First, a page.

A couple of weekends ago, a friend and I wandered down to the New York City Zine Fest in Brooklyn. Like me, my friend is a journalist and a product of the 90s punk-rock/riot grrl scene in which making zines was, in those dark pre-blog days, what you did with your angst and anger and more importantly, your sheer love of the music that kept you sane.
The zine fest featured a surprising number of comic creators–surprising to me at first, anyway, though when I thought about it, it made sense. Comics still work best in print, despite some good innovation in the digital forum. Zines, meanwhile, seem completely archaic–they were always artfully not-artful, badly photocopied, self-consciously printed in that same retro-obsessed typewriter font (Courier) even though few people made them on typewriters. Meanwhile, the Internet can assure faster distribution of and greater connection through ideas The zines we saw at this fest were no different than the ones we used to read in the 90s, which says something about the death of the medium. They seemed more an attempt to cling to a period in time that is past, an attempt to find a community that no longer exists. The point of the zine was the ideas, the community, not the medium itself.
So whither a zine about a comic?
Matthew Sheret has created a fanzine for Phonogram, a comic that is itself a bit of a fanzine. The first page of the zine is a screengrab (new technology! un-retro-fitting the zine!) of an iChat window between Sheret and Phonogram writer Kieron Gillen. The text:
M: Kieron, I’ve had an idea.
M: What do you think about me doing a Phonogram fanzine?
K: don’t I already write that?
The acknowledgment with just this one little page is that this is not a simple explosion of fandom, but rather an effort at a metatext from someone who is not really a fan, but a friend. It’s a consciously outdated print object containing art and text, about a print object that is made of the interaction between art and text, that is about art that is made of words and music. In that one page, Sheret acknowledges that in one sense, the creation of the zine is an act of retromancery, something straight out of the pages of Phonogram (and something disparaged therein) and that he’s going to have extra work to do to make the project live.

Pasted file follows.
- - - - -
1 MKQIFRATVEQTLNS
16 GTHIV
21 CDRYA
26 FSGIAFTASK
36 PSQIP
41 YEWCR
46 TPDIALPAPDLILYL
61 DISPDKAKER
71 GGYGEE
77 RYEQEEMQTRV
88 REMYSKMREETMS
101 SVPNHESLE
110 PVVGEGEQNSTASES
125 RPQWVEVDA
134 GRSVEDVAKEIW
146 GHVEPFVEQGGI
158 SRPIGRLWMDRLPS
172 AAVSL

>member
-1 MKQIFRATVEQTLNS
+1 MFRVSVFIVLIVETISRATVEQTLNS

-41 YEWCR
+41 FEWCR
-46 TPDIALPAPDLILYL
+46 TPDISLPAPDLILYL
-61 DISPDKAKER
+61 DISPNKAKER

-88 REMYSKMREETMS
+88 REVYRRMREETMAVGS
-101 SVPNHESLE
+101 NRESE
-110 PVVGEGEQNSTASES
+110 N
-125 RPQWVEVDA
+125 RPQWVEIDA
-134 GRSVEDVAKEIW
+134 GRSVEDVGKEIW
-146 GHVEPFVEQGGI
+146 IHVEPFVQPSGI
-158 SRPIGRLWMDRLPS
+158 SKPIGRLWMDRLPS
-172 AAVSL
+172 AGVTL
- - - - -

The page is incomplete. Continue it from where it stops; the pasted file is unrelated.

Yet you can pick up and read Phonogram vs. the Fans without ever having read Phonogram, or even having ever read a comic. Well, except for the fact that there are comics in Phonogram vs. the Fans, so if you read it without ever having read a comic, you’d be reading a comic in a fanzine about a comic…OK, I’m making my own head hurt.
Gillen and Phonogram artist Jamie McKelvie open up each issue of the current comic series to a guest artist and to some interaction with musicians and discussion of music, further blurring the line between the different media. Some of the writers here are comics people and some of them aren’t, and some of the pieces have to do with the comic and others are just meditations on music, magic, and media. There’s also an interview with Gillen that makes everything I’ve written here look comprehensible, and pages from a Phonogram test script. And there’s pinup art and the utterly lovely cover, above, done by McKelvie (and the lines just keep on blurring…)
Us comic fans are lovers, for the most part, of the print artifact. We’re the type of people that buy singles and trades and still lust for the deluxe hardcover edition when it comes out even though we already own two versions of the book. And so somehow a zine about a comic is an ode to that impulse in the comic fan, some of whom will want the zine just for the McKelvie cover or the original art within, others of whom will want it for the interview with Gillen or the unread Phonogram script. Media may be changing and we may be learning most of our news about comics on the Internet, but we still love and treasure the thing we can hold in our hands.
And here I am, writing a blog post on a comic website about a fanzine about a comic about music, and I’m a fan at all levels of the fanzine, the comic, and the music, not to mention that now because of having blogged about the fanzine the first time, I’m friends with Sheret and have my own IM conversation much like the one above between Gillen and Sheret. And so the metatext stretches to another medium, another format, another friendship forged through writing about music as magic.
Or you could discount all my pretentious blathering here and just pick up a copy of the zine at San Diego Comic-Con and read it yourself. It’s lovely, and even if you haven’t read Phonogram, you get art and a bunch of excellent writers musing on just what makes music magic. Regardless of medium, it’s worth your $5.